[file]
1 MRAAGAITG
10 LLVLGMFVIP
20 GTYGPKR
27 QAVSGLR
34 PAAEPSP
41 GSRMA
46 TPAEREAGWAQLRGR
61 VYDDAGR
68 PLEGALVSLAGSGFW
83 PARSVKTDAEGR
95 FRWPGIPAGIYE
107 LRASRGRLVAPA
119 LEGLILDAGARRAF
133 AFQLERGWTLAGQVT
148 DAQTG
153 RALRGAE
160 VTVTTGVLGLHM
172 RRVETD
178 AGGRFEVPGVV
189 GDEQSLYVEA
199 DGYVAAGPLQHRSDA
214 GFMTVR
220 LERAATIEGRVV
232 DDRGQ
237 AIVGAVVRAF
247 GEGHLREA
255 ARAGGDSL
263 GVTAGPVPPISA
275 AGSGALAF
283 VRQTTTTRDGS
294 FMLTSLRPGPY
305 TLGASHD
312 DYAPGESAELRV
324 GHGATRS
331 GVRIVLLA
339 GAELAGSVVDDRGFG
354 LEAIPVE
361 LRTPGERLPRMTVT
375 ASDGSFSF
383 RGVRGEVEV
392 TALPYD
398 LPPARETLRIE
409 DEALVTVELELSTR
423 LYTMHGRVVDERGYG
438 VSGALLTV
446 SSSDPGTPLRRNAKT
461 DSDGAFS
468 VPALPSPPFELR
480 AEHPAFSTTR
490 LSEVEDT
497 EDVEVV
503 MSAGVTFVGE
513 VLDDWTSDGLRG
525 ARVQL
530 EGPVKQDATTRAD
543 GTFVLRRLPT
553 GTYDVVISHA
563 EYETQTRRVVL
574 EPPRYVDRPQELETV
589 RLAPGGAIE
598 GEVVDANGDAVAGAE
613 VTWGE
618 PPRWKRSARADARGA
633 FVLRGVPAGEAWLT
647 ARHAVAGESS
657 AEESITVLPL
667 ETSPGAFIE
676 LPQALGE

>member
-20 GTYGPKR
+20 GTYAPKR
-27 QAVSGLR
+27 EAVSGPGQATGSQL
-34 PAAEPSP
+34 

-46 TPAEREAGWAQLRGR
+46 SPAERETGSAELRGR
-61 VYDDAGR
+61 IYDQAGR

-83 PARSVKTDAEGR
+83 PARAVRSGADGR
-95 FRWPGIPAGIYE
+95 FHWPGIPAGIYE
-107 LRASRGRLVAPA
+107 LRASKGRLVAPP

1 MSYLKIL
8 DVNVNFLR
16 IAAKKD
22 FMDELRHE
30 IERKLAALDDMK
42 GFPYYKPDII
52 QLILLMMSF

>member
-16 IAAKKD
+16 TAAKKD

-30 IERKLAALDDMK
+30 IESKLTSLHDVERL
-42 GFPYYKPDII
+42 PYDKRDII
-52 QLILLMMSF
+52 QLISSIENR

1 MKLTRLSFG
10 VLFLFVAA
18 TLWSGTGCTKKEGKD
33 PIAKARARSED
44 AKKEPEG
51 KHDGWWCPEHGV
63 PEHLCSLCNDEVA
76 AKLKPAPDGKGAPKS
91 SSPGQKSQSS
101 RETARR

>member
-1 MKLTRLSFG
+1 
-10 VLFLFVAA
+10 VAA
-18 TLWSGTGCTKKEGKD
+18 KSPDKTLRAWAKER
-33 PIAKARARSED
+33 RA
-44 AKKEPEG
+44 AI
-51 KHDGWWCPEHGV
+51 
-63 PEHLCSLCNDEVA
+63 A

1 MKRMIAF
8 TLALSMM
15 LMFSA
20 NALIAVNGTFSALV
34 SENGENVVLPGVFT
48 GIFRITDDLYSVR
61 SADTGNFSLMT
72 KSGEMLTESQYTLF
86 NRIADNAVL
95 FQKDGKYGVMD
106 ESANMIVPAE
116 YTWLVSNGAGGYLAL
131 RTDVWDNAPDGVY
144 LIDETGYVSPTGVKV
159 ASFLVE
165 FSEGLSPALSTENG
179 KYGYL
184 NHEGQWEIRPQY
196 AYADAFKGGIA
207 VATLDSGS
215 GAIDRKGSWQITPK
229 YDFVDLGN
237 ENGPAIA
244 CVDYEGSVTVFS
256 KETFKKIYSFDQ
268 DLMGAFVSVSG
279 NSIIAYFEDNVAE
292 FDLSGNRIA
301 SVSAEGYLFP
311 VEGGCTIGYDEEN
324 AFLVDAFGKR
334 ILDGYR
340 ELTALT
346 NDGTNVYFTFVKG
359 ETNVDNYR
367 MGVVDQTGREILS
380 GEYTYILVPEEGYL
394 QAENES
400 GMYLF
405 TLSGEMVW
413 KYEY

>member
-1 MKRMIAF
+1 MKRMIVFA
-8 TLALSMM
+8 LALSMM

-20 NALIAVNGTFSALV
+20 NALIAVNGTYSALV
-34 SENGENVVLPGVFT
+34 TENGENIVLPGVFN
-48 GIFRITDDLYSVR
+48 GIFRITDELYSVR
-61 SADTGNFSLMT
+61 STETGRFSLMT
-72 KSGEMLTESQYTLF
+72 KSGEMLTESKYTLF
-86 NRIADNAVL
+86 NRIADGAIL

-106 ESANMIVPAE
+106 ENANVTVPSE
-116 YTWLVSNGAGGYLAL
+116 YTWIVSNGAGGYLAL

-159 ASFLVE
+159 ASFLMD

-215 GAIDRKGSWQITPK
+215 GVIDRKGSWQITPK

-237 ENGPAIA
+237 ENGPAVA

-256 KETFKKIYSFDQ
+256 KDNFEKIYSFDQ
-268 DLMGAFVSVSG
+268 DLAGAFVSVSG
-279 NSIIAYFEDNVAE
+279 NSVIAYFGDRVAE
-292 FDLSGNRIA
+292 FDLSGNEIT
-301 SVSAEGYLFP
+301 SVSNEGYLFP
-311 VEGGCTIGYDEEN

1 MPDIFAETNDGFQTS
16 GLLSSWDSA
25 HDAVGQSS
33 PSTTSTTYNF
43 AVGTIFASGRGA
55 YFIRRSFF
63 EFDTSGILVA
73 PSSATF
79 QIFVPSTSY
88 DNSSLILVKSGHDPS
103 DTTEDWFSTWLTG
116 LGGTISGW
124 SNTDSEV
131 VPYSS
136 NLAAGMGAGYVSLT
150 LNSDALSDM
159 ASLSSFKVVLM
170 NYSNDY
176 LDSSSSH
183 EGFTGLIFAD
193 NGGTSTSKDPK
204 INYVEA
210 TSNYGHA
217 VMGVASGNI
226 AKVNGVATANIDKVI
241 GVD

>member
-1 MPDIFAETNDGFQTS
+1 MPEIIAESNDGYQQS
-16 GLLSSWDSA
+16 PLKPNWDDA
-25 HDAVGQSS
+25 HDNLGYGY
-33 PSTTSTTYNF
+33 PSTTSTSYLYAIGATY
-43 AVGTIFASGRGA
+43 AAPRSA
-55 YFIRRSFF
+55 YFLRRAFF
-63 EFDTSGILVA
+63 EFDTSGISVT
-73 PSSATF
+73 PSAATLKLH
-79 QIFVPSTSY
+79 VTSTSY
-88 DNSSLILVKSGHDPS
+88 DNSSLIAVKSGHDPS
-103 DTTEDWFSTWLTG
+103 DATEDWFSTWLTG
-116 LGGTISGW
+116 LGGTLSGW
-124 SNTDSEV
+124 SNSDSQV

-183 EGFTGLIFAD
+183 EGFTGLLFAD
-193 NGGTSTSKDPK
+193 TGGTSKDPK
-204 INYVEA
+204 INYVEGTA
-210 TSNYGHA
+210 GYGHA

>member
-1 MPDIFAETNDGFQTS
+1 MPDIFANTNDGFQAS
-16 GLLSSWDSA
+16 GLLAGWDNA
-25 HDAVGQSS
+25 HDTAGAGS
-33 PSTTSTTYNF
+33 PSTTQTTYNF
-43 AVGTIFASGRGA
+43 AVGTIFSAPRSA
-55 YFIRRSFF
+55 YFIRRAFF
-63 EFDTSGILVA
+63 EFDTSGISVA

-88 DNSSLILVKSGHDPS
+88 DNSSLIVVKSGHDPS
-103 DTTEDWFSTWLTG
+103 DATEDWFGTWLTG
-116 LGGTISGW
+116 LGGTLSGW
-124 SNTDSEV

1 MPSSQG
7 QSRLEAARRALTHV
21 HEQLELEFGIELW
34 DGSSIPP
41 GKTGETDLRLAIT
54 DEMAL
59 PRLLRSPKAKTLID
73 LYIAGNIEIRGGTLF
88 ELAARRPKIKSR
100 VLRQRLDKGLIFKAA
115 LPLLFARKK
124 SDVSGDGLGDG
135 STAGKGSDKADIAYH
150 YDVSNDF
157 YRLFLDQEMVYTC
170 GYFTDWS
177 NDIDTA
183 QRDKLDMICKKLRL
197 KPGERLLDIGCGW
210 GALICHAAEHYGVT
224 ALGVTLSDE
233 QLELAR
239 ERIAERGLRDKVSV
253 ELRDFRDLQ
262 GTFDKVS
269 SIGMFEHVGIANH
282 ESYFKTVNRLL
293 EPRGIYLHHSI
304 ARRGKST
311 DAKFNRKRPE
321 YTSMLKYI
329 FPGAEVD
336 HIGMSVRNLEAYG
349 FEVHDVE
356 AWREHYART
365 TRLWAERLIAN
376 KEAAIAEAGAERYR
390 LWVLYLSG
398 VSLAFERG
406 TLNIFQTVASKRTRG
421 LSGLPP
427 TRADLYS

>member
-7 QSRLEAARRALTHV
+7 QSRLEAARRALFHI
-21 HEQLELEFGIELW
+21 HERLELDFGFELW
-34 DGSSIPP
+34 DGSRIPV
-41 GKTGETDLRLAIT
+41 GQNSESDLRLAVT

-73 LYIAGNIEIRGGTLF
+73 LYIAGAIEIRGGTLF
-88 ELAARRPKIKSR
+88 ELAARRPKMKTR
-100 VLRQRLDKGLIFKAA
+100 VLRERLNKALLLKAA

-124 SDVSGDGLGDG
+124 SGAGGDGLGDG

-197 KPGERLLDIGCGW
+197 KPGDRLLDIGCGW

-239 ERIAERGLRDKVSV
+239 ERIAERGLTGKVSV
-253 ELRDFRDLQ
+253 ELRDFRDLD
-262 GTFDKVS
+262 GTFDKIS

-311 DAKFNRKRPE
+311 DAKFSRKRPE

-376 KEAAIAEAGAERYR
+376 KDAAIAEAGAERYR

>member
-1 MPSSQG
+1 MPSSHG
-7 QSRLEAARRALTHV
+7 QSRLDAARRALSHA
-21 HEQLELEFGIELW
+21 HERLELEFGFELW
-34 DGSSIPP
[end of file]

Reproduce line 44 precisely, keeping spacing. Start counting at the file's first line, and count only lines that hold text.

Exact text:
423 LYTMHGRVVDERGYG